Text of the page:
“I brought it from my house,” I replied. “We have big family get-togethers so we had it just lying around.”

He came toward the table and looked behind it. Pointing to the orange extension cord plugged into an outlet on the exterior of the building he said, “This cord could be a tripping hazard.”

“I’ll be sure to duct tape it down tomorrow,” I replied.

He nodded. “And trash,” he began.

“We actually cleaned up all the trash from the entire area and threw our bags in the dumpsters.”

“Good, good,” Mr. Myers muttered. “Then I don’t see anything wrong with this, though you are going to spoil them.”

“Is that a bad thing?” I asked.

Mr. Myers gave me a sour look and left the tent.

Thursday, an icy rain pelted the tent. As the leftovers were enjoying their pancakes, the tent flap flew open. Mr. B. walked in carrying a rather large cardboard box.

He found me behind the table, flipping pancakes.

“This is nice,” he said with a slow sort of southern drawl. “Nice, nice.”

“Would you like some pancakes?” I offered.

“No, no thank you,” he replied. “I wanted to give you this.” He offered me the box and set it on the table.

I opened it and found two supersized bags of pancake mix, a large bag of chocolate chips, and a jug of syrup.

Mr. B. leaned in close, “What you are doing here is super cool. I just wanted to let you know that.”

“Thank you!” I said, fighting back the tears in my eyes. “Thank you very much.”

At lunch the next day, I found Mr. B. at the faculty lunch table and sat next to him.

“I can’t thank you enough,” I said.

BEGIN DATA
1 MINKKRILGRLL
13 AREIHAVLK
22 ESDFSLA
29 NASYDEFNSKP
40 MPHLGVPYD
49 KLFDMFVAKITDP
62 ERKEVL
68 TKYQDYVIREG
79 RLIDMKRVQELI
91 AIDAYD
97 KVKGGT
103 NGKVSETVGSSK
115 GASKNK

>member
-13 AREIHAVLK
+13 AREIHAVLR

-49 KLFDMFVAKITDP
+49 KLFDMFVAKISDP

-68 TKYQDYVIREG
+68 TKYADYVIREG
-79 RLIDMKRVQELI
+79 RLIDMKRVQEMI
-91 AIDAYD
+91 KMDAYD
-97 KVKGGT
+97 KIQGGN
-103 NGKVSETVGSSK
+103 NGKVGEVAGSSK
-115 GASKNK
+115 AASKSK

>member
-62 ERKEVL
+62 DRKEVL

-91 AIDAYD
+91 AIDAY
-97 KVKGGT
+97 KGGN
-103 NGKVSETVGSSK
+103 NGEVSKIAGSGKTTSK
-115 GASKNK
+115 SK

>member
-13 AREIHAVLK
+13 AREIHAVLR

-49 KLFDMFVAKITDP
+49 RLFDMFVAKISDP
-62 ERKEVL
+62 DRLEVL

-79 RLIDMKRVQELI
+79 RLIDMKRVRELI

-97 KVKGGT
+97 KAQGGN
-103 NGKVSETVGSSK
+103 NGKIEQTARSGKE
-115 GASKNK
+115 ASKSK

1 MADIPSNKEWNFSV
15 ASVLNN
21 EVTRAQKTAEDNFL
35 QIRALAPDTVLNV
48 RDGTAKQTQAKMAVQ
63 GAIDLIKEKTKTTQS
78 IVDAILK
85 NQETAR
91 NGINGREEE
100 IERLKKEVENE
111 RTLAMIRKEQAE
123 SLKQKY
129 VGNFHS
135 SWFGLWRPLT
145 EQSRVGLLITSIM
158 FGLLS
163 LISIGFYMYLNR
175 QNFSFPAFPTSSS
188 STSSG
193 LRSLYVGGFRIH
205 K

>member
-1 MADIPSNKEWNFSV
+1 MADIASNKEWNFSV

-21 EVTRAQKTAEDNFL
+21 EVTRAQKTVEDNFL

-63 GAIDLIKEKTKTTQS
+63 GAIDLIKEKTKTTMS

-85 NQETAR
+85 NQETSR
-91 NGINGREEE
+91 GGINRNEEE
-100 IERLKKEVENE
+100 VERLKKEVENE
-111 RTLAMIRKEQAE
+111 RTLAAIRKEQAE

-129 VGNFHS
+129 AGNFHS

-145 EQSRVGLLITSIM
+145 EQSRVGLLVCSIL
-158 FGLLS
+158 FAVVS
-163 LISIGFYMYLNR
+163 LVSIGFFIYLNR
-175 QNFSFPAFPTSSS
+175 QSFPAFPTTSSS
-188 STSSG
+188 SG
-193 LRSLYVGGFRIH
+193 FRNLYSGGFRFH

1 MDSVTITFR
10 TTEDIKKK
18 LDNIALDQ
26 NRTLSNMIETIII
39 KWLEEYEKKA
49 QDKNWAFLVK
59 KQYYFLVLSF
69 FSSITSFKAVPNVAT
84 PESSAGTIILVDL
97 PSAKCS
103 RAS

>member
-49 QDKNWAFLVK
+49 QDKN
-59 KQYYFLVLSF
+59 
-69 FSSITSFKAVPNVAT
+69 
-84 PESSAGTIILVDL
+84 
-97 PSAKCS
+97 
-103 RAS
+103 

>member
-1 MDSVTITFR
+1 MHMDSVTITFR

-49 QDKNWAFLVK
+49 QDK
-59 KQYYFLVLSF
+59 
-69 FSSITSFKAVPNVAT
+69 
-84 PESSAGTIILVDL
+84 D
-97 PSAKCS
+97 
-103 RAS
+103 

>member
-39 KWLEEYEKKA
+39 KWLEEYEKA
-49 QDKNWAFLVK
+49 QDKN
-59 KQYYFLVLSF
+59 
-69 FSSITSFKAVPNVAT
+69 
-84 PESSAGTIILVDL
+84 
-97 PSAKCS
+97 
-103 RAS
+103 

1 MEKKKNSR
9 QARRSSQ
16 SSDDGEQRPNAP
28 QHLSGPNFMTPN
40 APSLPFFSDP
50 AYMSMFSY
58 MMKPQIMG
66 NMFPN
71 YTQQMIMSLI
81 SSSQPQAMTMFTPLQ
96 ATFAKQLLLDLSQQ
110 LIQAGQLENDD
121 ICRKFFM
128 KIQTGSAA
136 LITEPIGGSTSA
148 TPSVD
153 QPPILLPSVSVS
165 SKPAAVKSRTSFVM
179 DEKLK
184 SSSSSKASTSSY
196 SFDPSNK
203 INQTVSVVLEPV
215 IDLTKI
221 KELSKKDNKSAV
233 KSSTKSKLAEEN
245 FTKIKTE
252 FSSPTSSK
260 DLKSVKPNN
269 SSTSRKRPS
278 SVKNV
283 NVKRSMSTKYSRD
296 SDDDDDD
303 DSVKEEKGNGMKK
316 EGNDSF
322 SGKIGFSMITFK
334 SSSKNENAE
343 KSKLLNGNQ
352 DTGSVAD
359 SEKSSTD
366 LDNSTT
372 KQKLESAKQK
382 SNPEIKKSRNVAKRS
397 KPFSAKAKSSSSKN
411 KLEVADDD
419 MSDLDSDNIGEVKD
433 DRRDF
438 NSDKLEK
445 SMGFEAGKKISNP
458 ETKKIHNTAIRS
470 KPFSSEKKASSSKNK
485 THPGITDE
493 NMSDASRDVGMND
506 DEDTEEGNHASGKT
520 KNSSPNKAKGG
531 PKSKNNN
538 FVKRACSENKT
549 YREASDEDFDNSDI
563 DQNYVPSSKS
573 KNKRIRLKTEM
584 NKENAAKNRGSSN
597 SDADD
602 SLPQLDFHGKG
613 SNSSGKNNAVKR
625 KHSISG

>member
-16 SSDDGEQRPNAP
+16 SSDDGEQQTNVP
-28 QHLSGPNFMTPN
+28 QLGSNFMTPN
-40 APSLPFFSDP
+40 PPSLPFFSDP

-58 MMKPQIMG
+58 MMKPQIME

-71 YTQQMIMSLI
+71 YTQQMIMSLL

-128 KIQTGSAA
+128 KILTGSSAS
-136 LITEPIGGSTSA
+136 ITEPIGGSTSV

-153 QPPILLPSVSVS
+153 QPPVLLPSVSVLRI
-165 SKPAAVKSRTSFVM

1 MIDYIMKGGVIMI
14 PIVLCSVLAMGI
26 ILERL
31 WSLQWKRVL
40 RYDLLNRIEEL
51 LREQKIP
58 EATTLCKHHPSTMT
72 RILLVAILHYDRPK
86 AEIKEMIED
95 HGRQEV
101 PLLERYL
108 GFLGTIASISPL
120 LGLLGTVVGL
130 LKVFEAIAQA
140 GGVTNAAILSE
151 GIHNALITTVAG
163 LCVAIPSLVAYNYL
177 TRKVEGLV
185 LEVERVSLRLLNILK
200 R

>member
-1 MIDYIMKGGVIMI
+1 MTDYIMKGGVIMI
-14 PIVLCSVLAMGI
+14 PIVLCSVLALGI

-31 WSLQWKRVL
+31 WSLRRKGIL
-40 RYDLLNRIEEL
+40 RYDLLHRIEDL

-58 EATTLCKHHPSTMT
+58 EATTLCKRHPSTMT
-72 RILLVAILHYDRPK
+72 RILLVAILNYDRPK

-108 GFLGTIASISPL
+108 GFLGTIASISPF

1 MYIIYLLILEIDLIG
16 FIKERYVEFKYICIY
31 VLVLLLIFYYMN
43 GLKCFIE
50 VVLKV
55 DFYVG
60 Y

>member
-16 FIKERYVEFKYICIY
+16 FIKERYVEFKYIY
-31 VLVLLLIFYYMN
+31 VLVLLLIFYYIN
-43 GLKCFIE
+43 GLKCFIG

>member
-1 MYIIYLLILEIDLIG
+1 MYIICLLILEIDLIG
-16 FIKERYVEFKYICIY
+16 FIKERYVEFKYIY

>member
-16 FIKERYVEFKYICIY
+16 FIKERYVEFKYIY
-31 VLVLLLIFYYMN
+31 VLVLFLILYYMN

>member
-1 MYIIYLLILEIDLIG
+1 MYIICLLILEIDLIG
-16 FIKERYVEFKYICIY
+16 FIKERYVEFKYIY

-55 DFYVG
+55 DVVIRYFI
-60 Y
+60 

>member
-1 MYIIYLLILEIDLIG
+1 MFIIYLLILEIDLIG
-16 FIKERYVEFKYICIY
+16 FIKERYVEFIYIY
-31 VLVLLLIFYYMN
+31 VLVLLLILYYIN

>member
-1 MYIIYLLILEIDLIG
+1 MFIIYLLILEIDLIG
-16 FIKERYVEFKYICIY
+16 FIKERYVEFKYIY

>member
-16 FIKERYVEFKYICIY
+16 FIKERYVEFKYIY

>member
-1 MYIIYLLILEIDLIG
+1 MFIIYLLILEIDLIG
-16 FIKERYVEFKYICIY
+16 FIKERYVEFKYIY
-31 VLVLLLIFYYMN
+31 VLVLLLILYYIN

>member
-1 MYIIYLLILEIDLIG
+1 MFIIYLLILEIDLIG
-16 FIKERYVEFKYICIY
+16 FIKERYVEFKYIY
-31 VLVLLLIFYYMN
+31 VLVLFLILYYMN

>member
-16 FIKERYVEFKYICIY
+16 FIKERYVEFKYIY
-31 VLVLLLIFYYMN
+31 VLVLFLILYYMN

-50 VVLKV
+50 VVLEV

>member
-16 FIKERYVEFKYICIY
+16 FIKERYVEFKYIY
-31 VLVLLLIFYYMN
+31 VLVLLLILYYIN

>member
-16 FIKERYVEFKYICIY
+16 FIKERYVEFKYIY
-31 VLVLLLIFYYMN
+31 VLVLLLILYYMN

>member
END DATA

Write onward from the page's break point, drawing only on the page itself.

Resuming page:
Mr. B. nodded. “You see, the thing about these knuckleheads is that most of them aren’t going to college. Their life choices aren’t going to increase the school graduation rate or test score statistics. So no one really gives a damn about them.” He paused. “But they show up every day to my classes and your classes.”

He was right. I rarely had a kid miss a class.

“Most of the time, school is the only safe place they have. Now some of these guys are just here to help the family business.”

I cocked my head and tossed him a confused look.

“I have this turd in one of my classes. A few years ago, his mom had him classified as special ed. He’s not, but she had some doctor’s note and some garbage like that. So this kid gets to stay in school until he’s 22. He shows up every now and again, sells some crap, and then leaves.”

“Wait, what?”

“The other day I caught this turd making a deal in my classroom. Now I’ve got cameras in my classroom and I got him selling right there on camera. I took it to Myers and he said there was nothing he could do. Didn’t want to deal with a special ed kid.”

“Wait, what? That can’t have happened.”

Mr. B. slowly stirred his container of rice and veggies and looked me straight in the eyes. “It’s a bunch of garbage, and there’s nothing we can do.”

“Well, I can make them pancakes,” I said with a smile.


About the author

Kelley M Likes

I'm a wife & mother of five spectacular kids, retired teacher, B+ Latter-day Saint, Recovering Codependent Guide @

Find my books @

I'm also the CEO of NetherCream @